The debacle surrounding the dysfunction in Congress and the government shutdown it has sown would be hilarious, if it wasn’t so sad and the consequences so dire. It would seem the two parties have drawn their proverbial lines in the sand and neither side seems willing to budge any ground to the other. One would be inclined to think that Democratic and the Republican parties were mortal enemies in opposing armies rather than being Americans sent there to represent the interests of their constituents.
At the time of the this writing Congress is in a race against the clock to beat Thursday’s deadline to avoid what could be a potentially deadly debt default by virtue of the United States reaching its borrowing limit.
I find the narrative that our Congressional representatives have their pulses on understanding what the American people at large want, nothing short of laughable. I also find the prospect of rank and file Americans giving full throated endorsements to either of the 2 mainstream political parties that we have to choose from as gut wrenchingly hilarious, I guess the question that everyone wants the answer to is whether Congress is representing their constituents, contributors or themselves?
I always feel my eyes rolling to the back of my head every time I see a national politician on the news inserting “the American people” shtick into their talking points.
There is a lot of head scratching going on as many people find it puzzling that Congress is unable to find common ground despite knowing the consequences of doing nothing, with that being said I’m inclined to think that this is probably the case because our elected representatives aren’t working enough to understand the nuances of their jobs.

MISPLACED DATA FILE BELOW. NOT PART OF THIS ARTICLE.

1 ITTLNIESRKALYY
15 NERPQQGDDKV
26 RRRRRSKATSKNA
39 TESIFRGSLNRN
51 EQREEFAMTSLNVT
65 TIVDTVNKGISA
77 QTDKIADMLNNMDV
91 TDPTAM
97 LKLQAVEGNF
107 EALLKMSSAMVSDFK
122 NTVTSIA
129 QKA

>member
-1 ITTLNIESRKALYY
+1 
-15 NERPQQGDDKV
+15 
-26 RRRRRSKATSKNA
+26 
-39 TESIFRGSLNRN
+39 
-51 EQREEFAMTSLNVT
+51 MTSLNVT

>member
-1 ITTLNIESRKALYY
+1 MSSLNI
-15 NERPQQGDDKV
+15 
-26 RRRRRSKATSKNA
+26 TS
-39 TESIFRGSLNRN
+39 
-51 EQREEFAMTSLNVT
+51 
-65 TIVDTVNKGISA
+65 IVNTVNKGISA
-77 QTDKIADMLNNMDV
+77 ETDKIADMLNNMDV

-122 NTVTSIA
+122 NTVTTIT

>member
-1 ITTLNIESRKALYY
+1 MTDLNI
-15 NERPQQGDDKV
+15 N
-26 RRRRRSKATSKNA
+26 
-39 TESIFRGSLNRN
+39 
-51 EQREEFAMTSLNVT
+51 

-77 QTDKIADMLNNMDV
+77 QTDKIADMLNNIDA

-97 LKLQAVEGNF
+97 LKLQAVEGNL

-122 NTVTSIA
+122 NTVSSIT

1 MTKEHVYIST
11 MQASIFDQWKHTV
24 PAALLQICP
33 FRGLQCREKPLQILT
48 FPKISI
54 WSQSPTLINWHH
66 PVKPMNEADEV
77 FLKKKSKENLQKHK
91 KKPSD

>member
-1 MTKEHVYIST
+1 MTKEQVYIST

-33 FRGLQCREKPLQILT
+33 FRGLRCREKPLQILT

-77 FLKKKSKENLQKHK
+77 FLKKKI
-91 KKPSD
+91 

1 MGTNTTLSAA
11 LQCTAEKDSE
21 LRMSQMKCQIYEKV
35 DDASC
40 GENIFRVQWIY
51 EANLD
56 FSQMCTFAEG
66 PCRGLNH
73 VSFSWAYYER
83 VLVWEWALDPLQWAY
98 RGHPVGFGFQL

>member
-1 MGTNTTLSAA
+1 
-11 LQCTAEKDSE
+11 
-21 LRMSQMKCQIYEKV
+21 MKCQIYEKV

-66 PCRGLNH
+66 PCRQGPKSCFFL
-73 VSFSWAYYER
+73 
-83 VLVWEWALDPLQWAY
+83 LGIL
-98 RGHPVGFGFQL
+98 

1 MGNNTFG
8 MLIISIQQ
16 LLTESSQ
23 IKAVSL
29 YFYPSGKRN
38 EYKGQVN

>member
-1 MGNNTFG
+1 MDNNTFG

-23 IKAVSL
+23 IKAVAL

According to the House calendar, members of the House are only slated to be in session for a total of 126 days, which means that they have 239 days scheduled off; ironically the Senate calendar is similarly light on the workload as they are only in session 119 days.
Coupled with the fact that the 27th amendment guarantees that they will still get paid, it is very hard to accept the lip service that members of Congress pay to understanding the dilemma that ordinary Americans endure on the daily, especially when their $174,000 salary and the very handsome benefit package is considered.
This is especially galling when you compare it to the average salary of a schoolteacher, who are traditionally the most underappreciated and underpaid members of our society. I am at a loss on how this is logical or fair by any stretch of the imagination, considering what a plush job it is to be a member of Congress I’m wondering if all of the perceived differences between the parties is all an act (not unlike professional wrestling), with the joke being on “The American People”.